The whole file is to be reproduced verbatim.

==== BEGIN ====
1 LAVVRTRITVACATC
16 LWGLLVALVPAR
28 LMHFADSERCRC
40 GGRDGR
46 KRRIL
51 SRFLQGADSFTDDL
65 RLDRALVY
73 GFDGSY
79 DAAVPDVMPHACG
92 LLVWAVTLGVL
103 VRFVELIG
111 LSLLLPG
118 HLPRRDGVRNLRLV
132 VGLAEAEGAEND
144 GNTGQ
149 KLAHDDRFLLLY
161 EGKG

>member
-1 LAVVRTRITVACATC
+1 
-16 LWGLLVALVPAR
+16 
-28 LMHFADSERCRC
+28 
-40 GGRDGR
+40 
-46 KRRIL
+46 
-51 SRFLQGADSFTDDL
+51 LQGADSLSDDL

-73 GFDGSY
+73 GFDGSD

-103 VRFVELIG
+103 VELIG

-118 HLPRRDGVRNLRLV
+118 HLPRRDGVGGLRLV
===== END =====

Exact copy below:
1 LAVVRTRITVACATC
16 LWGLLVALVPAR
28 LMHFADSERCRC
40 GGRDGR
46 KRRIL
51 SRFLQGADSFTDDL
65 RLDRALVY
73 GFDGSY
79 DAAVPDVMPHACG
92 LLVWAVTLGVL
103 VRFVELIG
111 LSLLLPG
118 HLPRRDGVRNLRLV
132 VGLAEAEGAEND
144 GNTGQ
149 KLAHDDRFLLLY
161 EGKG

>member
-1 LAVVRTRITVACATC
+1 
-16 LWGLLVALVPAR
+16 
-28 LMHFADSERCRC
+28 
-40 GGRDGR
+40 
-46 KRRIL
+46 
-51 SRFLQGADSFTDDL
+51 LQGADSLSDDL

-73 GFDGSY
+73 GFDGSD

-103 VRFVELIG
+103 VELIG

-118 HLPRRDGVRNLRLV
+118 HLPRRDGVGGLRLV